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COVID rates climb in Billings with new vaccine weeks away

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Posted at 8:19 AM, Sep 06, 2023
and last updated 2023-09-06 10:19:03-04

BILLINGS — COVID cases and hospitalizations have climbed in Yellowstone County from July to August and with a new vaccine around the corner, healthcare professionals are expecting vaccinations will also climb.

"I have a passionate stance for protecting my child," said Billings woman Colette Haun.

Haun knows any illness for her 10-year-old daughter Brooklyn can be life-changing. Brooklyn suffers from asthma and other health conditions, so Haun said the decision to vaccinate her from COVID-19 was a no-brainer.

"As soon as those shots came out for kids, we put her right in line. Because we wanted to put a line of defense between her and those situations that we couldn’t control when she left our care," added Haun.

Brooklyn has never been diagnosed with COVID, despite being exposed multiple times in school.

Many believe that three years after the pandemic started that the journey is over. But numbers at Billings Clinic say otherwise.

"For the month of July, we had five hospitalizations that age range was in the low 30s into the 90s. The month of August, that changed for us," said Nancy Iversen, director of patient safety and infection control at Billings Clinic.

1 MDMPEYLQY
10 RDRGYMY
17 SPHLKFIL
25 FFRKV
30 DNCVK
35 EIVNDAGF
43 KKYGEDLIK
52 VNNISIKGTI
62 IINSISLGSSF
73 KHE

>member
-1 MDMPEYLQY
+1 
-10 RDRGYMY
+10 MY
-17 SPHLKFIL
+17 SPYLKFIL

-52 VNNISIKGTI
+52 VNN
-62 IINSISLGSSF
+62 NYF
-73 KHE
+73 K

In August, hospitalizations rose to 20, with one death, a 68-year-old.

Those stats don’t include kids, but in a 24-hour period from Aug. 30 to Aug. 31, the clinic saw eight positive pediatric COVID cases. Previously, they'd see one to two total cases a month over the year with some months having zero.

"These viruses are going to circulate around humans who congregate and gather," Iversen added.

With school now back in session comes a new COVID vaccine, expected to be available in mid-September.

"We certainly recommend vaccination. We have seen vaccination save lives, and we are still going to be strong advocates of vaccine," Iversen said.

The vaccine is expected to be a single dose with boosters available during respiratory infection seasons.

"It doesn’t handle every symptom for every virus. We understand that, but what it does do, is they do their best to put what’s in that shot to handle what’s going on," Haun said.